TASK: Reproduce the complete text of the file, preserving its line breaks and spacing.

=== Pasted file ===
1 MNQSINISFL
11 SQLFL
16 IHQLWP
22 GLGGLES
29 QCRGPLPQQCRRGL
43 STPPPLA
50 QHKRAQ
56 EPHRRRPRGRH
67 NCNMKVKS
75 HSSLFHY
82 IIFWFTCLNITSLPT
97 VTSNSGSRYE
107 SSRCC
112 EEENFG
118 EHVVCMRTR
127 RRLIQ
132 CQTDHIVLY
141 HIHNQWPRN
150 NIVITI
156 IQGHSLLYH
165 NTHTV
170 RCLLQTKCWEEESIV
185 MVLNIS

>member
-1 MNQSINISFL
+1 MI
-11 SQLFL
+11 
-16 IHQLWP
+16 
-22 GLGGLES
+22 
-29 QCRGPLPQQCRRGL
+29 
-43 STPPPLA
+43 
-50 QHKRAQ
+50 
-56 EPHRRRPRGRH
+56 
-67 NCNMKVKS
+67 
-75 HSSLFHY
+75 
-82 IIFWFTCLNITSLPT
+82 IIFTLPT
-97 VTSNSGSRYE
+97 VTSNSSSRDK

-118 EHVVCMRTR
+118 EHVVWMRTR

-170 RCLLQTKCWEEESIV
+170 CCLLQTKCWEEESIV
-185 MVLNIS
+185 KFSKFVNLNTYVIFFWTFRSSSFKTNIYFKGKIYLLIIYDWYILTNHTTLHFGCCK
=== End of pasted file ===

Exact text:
1 MNQSINISFL
11 SQLFL
16 IHQLWP
22 GLGGLES
29 QCRGPLPQQCRRGL
43 STPPPLA
50 QHKRAQ
56 EPHRRRPRGRH
67 NCNMKVKS
75 HSSLFHY
82 IIFWFTCLNITSLPT
97 VTSNSGSRYE
107 SSRCC
112 EEENFG
118 EHVVCMRTR
127 RRLIQ
132 CQTDHIVLY
141 HIHNQWPRN
150 NIVITI
156 IQGHSLLYH
165 NTHTV
170 RCLLQTKCWEEESIV
185 MVLNIS

>member
-1 MNQSINISFL
+1 MI
-11 SQLFL
+11 
-16 IHQLWP
+16 
-22 GLGGLES
+22 
-29 QCRGPLPQQCRRGL
+29 
-43 STPPPLA
+43 
-50 QHKRAQ
+50 
-56 EPHRRRPRGRH
+56 
-67 NCNMKVKS
+67 
-75 HSSLFHY
+75 
-82 IIFWFTCLNITSLPT
+82 IIFTLPT
-97 VTSNSGSRYE
+97 VTSNSSSRDK

-118 EHVVCMRTR
+118 EHVVWMRTR

-170 RCLLQTKCWEEESIV
+170 CCLLQTKCWEEESIV
-185 MVLNIS
+185 KFSKFVNLNTYVIFFWTFRSSSFKTNIYFKGKIYLLIIYDWYILTNHTTLHFGCCK